NORMAN — Rebecca Burns and her family lost many of their material possessions in the tornado that struck Moore on May 20.
They lost their home and plan to rebuild in the same location. Until then, they are living in a rented house, Burns said. She and her husband are looking for employment after they lost their jobs in the fall.
But one thing Burns has not lost is an unwavering hope that her family's situation will improve.
“There's always a light at the end of the tunnel,” said the mother of four. “Everything happens for a reason. You just pick up and go on.”
That hope and optimism were reinforced this month when she visited the J.D. McCarty Center for children with developmental disabilities.
Burns — whose daughter receives outpatient services — was given donated food, toys and toiletries through the center's Outpatient Family Christmas Program.
The annual program is organized by the hospital's therapy department to offer extra help to families during the holiday season. Burns said she appreciates the gifts and goodwill shown to her family by the hospital employees.
“It makes you feel like there are people out there that actually want to help, and they care if you have a Christmas,” she said.
The Burns family was one of nine that received donations through the outpatient Christmas program this year, said Chrissy Hancock, a speech and language pathologist and chairwoman of the committee that coordinates the program.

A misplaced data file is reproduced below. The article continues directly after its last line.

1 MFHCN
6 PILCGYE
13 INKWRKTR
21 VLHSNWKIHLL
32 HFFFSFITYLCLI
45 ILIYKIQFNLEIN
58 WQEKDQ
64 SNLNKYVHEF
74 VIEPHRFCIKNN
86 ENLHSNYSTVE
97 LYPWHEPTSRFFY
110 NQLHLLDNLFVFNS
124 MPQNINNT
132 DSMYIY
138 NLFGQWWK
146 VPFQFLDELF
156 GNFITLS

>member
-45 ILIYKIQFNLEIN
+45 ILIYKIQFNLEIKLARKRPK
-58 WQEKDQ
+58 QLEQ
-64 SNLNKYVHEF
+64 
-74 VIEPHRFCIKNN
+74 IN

The donations include food for a Christmas dinner, toys, toiletries, books, mittens, gloves and hats. The items are provided by hospital employees, community members and area businesses.
Families eligible for the program are those whose children use the hospital's outpatient services. Families are then nominated by hospital staff for the donations.
JenniLynn Paton and her family also received items from the program, and she said she is grateful for the gifts and the kindness shown to them.
“My family is one of the families blessed by this program, and we are very thankful to be part of the J.D. McCarty family,” Paton said.
The outpatient Christmas program is in its seventh year and has helped nearly 50 families.
Hancock said she enjoys helping with the program because it benefits the entire family.
“We want to show our patients that we care about them beyond the hospital,” Hancock said. “Our outpatients are a big part of our services — and what we do, and who we are.”
The McCarty Center provides medical care and physical, occupational, speech and language therapy for children on an inpatient and outpatient basis. It serves children from birth to age 21.
Greg Gaston is director of communications for the J.D. McCarty Center.